Meanwhile it has become increasingly apparent that the huge underwater aquifers that have sustained this system of “pump all you want” have run dangerously low. Without intervention, this scarcity may only exacerbate the problem, as farmers and other landowners preemptively pump even more in an effort to get as much as they can for themselves before it is gone. That’s the thinking of T. Boone Pickens, a former oil-and-gas magnate, who is moving into water. Pickens owned a mid-size ranch above a section of the Ogallala aquifer, which supplies water to much of the Plains states of the US. He realized that in Texas his neighbors could pump out the water from under his land and sell it. Not content to let anyone else profit from “his” water, he began buying up water rights and land from his neighbors. Now, he is proposing that the city of Dallas, three-hundred miles away, buy the water he now owns, and has maneuvered the passage of legislation to allow him to build a pipeline from his ranch to the city to make it happen. So far, Dallas has demurred, but Pickens is patient: he reckons all it will take is a year or so of drought for big cities in Texas to realize they need more secure access to water.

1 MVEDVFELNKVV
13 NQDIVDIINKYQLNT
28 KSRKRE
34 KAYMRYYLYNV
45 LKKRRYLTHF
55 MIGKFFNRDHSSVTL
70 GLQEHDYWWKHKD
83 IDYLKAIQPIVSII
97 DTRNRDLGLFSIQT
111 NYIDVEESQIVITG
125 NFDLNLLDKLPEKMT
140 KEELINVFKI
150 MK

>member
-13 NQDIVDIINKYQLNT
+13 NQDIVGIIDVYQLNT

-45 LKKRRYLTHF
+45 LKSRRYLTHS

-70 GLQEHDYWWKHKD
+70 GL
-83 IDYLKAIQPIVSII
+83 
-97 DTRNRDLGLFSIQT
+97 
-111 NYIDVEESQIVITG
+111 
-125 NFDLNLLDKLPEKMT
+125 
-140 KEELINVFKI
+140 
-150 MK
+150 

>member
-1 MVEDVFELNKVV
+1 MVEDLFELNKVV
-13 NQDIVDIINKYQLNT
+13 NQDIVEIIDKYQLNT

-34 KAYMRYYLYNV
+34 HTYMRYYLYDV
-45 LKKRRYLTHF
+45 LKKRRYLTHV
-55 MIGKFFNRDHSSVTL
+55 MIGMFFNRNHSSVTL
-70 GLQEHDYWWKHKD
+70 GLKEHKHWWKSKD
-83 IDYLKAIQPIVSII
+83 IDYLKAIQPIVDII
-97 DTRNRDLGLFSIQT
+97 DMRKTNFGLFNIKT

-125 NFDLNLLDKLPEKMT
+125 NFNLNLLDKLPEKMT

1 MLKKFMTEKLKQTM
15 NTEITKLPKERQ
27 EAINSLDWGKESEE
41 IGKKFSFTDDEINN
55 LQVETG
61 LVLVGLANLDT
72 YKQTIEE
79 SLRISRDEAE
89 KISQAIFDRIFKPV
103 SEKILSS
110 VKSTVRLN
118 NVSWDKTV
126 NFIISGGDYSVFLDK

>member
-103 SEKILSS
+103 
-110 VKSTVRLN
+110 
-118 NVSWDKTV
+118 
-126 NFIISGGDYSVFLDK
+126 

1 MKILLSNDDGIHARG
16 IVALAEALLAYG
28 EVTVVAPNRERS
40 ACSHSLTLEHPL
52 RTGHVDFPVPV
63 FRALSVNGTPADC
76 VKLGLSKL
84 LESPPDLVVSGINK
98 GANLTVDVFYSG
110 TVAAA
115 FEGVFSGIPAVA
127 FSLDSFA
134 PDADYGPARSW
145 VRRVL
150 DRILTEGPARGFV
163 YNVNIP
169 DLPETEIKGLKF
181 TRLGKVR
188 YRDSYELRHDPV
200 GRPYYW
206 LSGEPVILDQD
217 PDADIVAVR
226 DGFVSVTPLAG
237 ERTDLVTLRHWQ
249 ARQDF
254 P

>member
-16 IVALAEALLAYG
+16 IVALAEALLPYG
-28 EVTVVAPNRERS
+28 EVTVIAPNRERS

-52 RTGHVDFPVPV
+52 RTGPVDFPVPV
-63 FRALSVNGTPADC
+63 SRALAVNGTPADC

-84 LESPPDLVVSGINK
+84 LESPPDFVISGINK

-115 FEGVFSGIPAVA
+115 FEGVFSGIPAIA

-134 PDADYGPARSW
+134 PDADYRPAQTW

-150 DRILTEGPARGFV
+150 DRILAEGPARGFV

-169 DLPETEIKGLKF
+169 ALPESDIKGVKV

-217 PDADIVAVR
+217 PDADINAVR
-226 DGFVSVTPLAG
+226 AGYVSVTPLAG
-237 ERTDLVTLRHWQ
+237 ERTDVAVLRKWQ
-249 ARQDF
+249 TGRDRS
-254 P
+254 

Those with money water their lawns. Those without die of dehydration? Now, if we can just find a way to put a price on air.